Helps you navigate the file system by learning your habits.

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๐Ÿ‘‹ Jump works by integrating itself into the your shell and automatically building a database of the most visited directories. In a bit, you can navigate your projects with fuzzy search. Say you visit /Users/genadi/Development/web-console a lot. Jump can get you there with `j wc` or `j web` or `j webc`. You name it, loosely, and jump will figure it out for you. It can even tolerate typos, `j wwc` will take you to the same place. You can see a live demo of it below. ๐Ÿ‘‡ Features include: bash, zsh and fish shell integrations. Autocompletion out of the box. Fuzzy searching! Customizable shortcut โ€“ use j, z or whatever else you want.
@gsamokovarov Cool! Obligatory "what did you use to record this GIF" query.
@rgoodwin I used Kap from https://getkap.co. Works pretty great!
@gsamokovarov Great, two new tools to add today :) Thanks!
@rgoodwin You are welcome. Really glad you liked jump!
On a regular basis I work simultaniously on 5-7 projects, so jump is an indispensable part of my toolkit. Keep the good work Genadi!
If you want more power, I would suggest fasd: https://github.com/clvv/fasd
@antflore5 fasd looks good. One of jump goals is simplicity, so while it accumulated features over releases, it avoids options and switches and keeps the main usage on `j input`. Now, it may do some interesting things based on the input. For example, if it contains mixed case characters, jump will force a case-sensitive search. No need for `j -c Dev` or any other switches, simple `j Dev` will figure it out. A case insensitive search is the default, as it saves you pressing the shift key. Jump may also do deep searches like `j soc/we` goes to `/society/website`, while `j rak/w` prefers `/raketa/website`. The OS separators in the input actually hints the search to look for a directory matching `soc` or `rak` before continuing to match `w` or `we` for the succeeding directory. Again no switches, it figures it out from the input. And while fuzzy matching is fine for the most cases, sometimes it fucks you up. When you have projects with short names, for example. If you typed `j nes` and you have the `/Users/genad/Development/nes` folder you most likely wanna go there and not fuzzy search. The `nes` as an input would probably match a longer directory with a better score. However, jump can see if you have an exact match in proximity of the best one, so it can say: maybe you wanted the shortly named directory that matched your input exactly instead, so I'm gonna go there. It will only do that if the exact match is scored good enough, though, so it won't go to any random `tmp` dir all of our projects like to have. ๐Ÿ˜… There are a lot of subtle little things like that makes me love using jump. โค๏ธ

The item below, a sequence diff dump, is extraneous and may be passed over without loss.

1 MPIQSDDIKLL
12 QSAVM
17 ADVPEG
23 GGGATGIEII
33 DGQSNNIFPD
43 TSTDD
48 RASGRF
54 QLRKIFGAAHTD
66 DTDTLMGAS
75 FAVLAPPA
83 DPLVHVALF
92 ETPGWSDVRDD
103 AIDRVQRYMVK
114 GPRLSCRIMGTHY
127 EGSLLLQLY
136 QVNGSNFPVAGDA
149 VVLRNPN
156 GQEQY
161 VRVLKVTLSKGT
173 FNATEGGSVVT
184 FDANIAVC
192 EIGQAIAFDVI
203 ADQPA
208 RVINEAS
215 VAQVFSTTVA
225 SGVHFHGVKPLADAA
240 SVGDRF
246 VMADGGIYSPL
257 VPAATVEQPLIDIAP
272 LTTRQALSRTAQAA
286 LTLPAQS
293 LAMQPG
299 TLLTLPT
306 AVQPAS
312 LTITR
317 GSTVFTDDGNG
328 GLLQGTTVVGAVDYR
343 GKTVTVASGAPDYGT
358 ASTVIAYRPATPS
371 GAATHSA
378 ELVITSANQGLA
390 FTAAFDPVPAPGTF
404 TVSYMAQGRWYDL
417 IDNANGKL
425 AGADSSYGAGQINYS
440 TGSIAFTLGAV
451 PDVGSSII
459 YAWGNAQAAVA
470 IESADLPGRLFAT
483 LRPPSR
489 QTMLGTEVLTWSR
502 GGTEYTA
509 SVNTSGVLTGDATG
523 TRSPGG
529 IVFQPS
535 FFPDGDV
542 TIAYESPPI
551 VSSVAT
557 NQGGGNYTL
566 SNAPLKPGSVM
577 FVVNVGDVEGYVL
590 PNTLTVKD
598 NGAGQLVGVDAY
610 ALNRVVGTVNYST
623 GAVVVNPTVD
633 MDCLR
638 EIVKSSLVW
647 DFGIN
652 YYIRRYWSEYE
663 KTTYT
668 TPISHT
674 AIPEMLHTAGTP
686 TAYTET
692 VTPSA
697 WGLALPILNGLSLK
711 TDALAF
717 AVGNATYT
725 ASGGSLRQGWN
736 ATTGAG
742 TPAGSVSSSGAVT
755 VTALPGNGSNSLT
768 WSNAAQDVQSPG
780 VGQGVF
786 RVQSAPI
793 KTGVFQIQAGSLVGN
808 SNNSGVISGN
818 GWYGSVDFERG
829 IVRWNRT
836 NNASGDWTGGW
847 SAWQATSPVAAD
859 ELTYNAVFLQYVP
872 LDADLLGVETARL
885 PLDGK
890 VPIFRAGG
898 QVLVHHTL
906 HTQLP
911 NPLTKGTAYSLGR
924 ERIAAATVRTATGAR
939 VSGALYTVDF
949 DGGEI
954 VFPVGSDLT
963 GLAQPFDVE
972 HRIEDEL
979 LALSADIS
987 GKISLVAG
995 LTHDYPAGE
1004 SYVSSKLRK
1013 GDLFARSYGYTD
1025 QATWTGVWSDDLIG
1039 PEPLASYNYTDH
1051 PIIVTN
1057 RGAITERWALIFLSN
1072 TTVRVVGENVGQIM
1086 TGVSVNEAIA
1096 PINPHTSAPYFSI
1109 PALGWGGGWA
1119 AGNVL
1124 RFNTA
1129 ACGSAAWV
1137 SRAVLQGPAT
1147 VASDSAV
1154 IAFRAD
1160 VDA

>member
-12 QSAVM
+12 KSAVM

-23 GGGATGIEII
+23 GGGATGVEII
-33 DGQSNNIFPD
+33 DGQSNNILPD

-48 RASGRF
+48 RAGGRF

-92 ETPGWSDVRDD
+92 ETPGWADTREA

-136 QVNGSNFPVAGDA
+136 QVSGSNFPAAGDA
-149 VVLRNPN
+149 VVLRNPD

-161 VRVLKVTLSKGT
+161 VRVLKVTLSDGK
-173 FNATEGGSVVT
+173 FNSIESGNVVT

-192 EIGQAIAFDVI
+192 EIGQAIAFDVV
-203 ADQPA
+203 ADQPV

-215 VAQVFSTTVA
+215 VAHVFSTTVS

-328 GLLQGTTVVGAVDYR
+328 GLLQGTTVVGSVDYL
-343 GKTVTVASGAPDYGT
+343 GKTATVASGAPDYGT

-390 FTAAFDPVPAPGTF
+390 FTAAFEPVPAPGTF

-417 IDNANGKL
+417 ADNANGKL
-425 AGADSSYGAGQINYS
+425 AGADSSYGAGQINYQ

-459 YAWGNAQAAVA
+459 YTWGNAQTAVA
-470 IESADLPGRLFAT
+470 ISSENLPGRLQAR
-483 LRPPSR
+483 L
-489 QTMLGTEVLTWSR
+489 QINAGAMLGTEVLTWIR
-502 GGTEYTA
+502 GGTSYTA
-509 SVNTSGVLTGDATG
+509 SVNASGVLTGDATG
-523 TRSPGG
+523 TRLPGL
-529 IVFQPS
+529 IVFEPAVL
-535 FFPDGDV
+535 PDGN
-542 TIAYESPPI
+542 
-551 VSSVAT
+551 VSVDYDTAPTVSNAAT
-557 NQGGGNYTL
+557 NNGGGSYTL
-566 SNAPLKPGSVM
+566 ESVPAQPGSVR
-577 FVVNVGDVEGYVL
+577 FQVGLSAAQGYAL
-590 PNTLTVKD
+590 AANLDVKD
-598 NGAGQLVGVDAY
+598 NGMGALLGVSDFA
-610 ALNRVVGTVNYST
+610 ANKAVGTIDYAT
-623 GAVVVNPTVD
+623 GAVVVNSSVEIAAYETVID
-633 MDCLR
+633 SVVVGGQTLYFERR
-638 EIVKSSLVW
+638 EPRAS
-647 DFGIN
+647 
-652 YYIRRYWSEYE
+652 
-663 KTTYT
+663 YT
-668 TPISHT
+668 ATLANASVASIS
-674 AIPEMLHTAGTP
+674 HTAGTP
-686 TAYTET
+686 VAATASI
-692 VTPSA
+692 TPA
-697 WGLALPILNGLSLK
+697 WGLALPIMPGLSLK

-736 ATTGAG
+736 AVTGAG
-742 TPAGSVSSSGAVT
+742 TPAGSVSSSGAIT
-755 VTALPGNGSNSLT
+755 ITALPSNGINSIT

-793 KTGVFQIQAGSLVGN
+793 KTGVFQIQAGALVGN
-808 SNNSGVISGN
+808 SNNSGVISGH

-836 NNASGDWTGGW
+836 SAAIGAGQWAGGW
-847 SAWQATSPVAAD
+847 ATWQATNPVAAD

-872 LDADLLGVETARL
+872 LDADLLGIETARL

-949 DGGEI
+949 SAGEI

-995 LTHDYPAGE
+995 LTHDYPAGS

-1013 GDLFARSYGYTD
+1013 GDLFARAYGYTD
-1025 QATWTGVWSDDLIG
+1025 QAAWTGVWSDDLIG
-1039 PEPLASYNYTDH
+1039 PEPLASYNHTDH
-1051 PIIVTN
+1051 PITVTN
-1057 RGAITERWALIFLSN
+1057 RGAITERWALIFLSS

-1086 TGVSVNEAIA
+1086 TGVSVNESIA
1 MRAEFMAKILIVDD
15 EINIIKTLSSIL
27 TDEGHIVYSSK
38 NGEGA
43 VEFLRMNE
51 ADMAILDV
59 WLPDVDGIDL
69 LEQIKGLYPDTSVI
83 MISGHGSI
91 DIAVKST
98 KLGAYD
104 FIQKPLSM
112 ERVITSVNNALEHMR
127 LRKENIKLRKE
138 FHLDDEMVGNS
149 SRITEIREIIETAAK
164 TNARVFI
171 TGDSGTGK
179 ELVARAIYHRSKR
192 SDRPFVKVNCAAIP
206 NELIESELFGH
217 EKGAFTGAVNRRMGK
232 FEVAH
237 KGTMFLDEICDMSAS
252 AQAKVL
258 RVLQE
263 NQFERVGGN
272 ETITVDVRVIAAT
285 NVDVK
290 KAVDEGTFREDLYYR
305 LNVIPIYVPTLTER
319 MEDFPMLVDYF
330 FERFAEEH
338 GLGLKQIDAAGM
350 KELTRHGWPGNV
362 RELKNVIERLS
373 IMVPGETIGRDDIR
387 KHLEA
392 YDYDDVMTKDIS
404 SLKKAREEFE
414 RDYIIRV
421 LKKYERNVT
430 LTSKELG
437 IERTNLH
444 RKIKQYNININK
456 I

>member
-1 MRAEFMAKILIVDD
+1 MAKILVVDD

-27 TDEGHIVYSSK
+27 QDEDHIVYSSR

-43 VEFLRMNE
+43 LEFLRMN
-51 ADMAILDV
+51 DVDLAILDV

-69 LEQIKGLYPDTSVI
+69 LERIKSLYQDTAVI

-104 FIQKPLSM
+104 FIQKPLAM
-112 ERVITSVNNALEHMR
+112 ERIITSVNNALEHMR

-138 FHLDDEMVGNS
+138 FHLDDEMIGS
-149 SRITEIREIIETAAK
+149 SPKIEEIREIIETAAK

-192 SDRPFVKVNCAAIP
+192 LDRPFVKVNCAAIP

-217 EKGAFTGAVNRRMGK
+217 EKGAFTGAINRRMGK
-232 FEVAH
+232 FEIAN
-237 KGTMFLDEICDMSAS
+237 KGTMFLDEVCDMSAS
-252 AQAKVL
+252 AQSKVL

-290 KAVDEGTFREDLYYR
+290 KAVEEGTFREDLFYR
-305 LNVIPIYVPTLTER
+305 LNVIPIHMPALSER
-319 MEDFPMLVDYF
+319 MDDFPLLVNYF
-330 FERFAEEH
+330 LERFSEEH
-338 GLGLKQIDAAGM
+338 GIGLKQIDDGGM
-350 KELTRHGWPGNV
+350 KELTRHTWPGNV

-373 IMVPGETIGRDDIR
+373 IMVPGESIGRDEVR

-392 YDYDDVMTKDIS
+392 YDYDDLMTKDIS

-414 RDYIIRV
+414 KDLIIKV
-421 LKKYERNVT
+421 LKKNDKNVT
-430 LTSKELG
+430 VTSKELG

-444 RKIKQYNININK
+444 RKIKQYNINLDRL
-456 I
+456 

Here is a short twitter conversation, where I document a bunch of hidden jump features. https://twitter.com/hkdobrev/sta... โœŒ๏ธ